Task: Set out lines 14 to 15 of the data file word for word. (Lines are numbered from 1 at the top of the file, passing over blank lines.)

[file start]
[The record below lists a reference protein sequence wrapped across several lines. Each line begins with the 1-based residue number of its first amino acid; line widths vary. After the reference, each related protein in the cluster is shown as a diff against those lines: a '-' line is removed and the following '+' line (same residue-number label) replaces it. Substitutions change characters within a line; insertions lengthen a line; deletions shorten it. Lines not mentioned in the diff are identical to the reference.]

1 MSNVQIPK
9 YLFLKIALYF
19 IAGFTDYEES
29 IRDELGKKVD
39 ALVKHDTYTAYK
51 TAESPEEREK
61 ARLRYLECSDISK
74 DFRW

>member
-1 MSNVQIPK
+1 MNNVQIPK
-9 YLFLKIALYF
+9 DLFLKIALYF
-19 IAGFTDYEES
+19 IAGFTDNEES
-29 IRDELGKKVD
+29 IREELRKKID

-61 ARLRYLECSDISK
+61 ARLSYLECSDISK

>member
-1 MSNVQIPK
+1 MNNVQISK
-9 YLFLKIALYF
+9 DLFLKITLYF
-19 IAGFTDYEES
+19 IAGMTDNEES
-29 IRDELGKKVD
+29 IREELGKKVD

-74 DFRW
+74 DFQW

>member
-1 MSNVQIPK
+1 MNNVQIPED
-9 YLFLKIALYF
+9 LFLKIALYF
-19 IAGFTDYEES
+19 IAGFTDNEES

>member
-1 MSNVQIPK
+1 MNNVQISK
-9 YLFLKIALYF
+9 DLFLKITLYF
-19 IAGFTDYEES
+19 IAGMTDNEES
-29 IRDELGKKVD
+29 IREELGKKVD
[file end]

+9 DLFLKIALYF
-19 IAGFTDYEES